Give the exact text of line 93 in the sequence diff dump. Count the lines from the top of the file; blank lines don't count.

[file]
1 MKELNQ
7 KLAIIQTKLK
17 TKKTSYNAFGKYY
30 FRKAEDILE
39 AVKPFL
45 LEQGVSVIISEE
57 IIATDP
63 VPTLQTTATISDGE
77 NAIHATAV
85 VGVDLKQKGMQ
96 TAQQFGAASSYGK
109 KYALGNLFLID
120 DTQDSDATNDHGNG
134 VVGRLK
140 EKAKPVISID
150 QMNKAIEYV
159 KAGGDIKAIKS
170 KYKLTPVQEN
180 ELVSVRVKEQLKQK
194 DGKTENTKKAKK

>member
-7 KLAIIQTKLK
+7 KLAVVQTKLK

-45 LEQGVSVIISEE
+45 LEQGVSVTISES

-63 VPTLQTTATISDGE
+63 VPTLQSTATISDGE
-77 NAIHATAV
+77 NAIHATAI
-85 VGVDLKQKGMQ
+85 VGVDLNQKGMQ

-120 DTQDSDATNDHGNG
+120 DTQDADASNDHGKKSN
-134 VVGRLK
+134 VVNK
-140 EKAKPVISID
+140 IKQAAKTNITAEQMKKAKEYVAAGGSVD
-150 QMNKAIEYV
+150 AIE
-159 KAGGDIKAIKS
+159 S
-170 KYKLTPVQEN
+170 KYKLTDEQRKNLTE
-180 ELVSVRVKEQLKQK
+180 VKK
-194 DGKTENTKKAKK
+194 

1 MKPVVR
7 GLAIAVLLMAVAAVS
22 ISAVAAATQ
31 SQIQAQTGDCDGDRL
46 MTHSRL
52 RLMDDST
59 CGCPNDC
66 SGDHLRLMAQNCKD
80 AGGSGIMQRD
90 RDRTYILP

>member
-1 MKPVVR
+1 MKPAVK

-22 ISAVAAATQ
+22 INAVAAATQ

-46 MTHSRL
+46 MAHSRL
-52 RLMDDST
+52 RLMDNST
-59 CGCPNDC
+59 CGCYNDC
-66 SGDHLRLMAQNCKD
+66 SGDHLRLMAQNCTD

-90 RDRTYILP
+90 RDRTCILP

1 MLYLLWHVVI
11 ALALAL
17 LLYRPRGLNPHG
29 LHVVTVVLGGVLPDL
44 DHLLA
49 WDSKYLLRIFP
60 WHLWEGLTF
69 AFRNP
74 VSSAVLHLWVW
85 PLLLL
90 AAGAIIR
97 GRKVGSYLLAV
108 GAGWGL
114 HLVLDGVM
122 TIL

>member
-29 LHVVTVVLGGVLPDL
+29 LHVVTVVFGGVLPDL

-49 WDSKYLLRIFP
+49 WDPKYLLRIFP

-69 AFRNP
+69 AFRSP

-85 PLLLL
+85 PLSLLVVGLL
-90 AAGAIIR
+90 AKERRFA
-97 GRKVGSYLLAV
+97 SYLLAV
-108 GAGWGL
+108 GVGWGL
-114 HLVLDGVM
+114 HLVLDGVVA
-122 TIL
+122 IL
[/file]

-69 AFRNP